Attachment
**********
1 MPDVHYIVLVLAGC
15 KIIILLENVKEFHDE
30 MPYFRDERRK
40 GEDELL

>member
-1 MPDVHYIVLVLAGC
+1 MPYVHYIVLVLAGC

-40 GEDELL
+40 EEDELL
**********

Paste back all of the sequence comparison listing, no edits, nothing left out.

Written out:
1 MPDVHYIVLVLAGC
15 KIIILLENVKEFHDE
30 MPYFRDERRK
40 GEDELL

>member
-1 MPDVHYIVLVLAGC
+1 MPYVHYIVLVLAGC

-40 GEDELL
+40 EEDELL